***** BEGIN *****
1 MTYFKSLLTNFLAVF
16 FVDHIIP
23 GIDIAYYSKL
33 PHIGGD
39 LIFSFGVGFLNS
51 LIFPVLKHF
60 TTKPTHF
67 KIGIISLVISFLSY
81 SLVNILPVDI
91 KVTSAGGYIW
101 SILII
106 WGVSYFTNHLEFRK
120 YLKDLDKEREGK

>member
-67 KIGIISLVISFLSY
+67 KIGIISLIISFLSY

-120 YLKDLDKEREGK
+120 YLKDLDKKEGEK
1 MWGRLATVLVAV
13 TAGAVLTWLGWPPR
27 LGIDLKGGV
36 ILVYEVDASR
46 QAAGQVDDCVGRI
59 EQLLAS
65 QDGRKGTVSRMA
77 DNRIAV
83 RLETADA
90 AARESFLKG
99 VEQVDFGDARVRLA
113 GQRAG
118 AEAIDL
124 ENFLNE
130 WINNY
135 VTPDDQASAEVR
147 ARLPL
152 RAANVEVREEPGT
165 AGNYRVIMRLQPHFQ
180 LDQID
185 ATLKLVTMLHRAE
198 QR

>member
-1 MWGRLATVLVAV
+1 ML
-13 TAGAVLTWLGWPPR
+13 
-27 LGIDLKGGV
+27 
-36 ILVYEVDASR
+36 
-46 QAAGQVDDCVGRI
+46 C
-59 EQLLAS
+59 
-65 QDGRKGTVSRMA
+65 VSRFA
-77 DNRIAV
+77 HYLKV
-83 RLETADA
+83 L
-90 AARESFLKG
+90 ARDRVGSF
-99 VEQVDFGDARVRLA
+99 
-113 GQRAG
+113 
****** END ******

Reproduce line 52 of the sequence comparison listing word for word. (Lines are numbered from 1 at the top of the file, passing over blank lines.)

-59 EQLLAS